England's National Health Service faces a funding shortfall of as much as 20 million pounds ($30.2 billion) over the next few years as the country's baby boomers age. "This is making telehealth systems a subject of great interest for governments and healthcare systems looking for answers to the seemingly intractable problems that they face; in both developed and developing countries," London-based E-Health Insider reports.
But demonstration projects in three British locales have failed to recruit enough participants, so telehealth and personal-monitoring vendors are pushing the NHS to make telehealth "mainstream rather than marginal." Growth in industry organizations like the Continua Health Alliance, which is touting standards-based device interoperability, provides some cause for optimism, though.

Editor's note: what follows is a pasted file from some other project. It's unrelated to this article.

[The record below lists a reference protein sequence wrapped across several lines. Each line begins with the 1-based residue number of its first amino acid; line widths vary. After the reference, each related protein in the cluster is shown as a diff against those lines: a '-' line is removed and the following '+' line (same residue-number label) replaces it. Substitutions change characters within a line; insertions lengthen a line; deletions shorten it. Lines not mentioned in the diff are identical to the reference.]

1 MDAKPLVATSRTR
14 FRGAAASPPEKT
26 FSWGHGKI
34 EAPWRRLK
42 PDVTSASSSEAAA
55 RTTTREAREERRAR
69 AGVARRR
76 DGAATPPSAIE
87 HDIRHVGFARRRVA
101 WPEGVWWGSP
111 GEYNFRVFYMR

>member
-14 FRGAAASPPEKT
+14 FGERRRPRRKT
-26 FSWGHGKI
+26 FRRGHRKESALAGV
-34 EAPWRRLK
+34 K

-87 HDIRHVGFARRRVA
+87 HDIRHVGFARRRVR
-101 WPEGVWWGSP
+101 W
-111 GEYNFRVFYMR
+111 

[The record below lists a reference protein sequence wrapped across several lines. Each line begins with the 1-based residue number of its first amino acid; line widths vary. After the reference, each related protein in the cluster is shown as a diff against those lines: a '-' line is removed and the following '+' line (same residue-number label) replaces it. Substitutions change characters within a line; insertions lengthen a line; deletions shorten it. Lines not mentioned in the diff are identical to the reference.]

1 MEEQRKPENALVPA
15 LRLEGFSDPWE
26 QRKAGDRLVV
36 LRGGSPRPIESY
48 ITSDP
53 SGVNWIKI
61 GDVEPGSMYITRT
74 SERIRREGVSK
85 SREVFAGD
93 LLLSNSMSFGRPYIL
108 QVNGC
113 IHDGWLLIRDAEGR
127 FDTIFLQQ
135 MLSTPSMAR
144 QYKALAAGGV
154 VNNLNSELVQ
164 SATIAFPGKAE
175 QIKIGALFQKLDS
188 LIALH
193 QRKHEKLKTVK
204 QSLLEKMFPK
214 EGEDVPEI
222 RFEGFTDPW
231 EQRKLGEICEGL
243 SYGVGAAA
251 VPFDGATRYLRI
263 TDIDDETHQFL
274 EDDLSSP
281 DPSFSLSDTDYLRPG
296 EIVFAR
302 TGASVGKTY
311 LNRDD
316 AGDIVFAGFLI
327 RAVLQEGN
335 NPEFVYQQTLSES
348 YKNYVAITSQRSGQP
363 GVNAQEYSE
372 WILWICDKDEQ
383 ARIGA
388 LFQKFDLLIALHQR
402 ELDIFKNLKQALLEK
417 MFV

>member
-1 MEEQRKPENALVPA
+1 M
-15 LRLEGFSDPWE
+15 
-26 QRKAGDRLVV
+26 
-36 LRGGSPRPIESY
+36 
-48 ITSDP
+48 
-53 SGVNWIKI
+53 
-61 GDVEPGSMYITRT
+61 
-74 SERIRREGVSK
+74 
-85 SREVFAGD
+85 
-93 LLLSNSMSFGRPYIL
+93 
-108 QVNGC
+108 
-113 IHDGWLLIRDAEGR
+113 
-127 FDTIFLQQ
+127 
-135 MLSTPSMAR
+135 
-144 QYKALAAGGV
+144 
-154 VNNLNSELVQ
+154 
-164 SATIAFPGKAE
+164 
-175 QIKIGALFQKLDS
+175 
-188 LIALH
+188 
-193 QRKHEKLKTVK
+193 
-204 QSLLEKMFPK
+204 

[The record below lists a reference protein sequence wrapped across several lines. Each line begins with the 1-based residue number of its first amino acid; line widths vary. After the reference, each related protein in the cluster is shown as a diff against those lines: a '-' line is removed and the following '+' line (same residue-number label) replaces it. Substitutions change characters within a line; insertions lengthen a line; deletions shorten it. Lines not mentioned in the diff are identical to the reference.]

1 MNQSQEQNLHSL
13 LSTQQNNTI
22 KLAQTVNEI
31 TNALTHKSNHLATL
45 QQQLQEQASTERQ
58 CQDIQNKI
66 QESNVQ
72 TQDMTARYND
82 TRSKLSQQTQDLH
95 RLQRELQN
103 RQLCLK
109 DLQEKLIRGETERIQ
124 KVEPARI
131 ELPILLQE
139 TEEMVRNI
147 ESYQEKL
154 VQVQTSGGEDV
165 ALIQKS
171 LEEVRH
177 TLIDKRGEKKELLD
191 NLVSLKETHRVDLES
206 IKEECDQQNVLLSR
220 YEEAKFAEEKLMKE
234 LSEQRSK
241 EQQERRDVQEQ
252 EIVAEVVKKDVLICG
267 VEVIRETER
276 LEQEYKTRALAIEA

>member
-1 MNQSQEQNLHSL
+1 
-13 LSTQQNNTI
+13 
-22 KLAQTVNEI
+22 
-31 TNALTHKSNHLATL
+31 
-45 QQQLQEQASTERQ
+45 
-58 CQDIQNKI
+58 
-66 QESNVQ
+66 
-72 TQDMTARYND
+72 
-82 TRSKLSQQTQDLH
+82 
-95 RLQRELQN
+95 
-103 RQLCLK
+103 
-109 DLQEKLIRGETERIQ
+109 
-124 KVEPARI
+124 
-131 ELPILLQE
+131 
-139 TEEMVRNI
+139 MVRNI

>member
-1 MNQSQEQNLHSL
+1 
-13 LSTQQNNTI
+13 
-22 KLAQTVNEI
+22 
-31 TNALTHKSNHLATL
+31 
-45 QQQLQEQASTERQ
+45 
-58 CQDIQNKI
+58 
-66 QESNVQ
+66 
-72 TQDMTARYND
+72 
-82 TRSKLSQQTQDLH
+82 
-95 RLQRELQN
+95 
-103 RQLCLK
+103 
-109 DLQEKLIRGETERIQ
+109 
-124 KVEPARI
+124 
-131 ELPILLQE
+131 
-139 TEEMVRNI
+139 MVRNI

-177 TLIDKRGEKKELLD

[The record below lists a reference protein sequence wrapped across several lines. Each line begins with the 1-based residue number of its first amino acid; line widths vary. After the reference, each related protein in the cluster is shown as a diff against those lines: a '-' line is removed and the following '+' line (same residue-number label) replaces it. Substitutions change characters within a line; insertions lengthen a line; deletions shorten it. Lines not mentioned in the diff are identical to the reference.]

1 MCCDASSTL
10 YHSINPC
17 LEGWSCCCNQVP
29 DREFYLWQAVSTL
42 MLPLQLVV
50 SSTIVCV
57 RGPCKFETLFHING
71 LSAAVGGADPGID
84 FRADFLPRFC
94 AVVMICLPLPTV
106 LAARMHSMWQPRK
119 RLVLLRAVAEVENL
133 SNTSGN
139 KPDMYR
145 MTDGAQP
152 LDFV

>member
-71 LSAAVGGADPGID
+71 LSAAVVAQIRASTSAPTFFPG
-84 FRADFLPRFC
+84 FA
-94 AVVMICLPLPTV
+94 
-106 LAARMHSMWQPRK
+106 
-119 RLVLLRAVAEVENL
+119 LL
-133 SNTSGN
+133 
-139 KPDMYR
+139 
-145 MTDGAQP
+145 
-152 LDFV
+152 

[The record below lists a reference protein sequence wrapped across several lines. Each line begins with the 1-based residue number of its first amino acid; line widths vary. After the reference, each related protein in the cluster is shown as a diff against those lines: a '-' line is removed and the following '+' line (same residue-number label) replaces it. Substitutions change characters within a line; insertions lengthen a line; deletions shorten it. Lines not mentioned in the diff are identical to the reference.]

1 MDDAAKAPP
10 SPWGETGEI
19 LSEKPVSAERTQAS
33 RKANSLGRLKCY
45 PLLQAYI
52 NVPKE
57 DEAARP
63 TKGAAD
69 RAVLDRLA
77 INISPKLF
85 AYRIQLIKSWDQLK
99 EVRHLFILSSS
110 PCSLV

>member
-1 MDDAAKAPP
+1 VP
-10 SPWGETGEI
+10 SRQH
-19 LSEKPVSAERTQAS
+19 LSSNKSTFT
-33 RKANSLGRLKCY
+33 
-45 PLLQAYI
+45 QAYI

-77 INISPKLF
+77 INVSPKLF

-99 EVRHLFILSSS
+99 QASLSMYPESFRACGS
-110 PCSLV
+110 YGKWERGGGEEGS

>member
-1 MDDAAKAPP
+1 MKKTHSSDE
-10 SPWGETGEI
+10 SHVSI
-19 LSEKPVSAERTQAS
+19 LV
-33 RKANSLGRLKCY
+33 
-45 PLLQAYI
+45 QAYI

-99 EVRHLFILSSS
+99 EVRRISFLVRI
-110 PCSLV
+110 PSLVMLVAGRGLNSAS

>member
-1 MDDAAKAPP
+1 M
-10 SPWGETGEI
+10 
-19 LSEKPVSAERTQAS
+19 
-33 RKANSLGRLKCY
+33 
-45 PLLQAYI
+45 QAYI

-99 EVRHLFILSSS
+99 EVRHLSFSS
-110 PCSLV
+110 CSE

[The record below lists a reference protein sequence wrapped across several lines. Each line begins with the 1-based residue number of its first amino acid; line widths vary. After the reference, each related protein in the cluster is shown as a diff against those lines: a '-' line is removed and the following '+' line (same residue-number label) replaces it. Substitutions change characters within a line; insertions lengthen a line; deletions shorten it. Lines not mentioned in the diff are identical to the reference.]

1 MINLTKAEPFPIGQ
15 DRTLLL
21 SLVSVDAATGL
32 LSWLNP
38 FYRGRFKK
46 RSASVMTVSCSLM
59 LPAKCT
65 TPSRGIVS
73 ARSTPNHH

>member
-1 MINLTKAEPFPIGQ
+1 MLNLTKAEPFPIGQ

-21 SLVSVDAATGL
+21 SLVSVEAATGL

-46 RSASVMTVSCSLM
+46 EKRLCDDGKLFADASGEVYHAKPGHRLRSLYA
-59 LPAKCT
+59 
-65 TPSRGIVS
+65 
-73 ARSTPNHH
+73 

Greg King, director of consumer healthcare at Australian health IT vendor iSoft, says telehealth to date has wrongly focused on devices and collecting data on networks that can't handle such setups, and has wrongly been using Bluetooth connectivity. "As a result, he says, people have been obliged to live with bulky, beige boxes in prominent spots in their living rooms; when they want discrete [sic] devices with wireless connectivity that can store information until they are ready to send it from home, work, holiday cottage or sandwich shop queue by mobile phone," E-Health Insider says.
- see this E-Health Insider article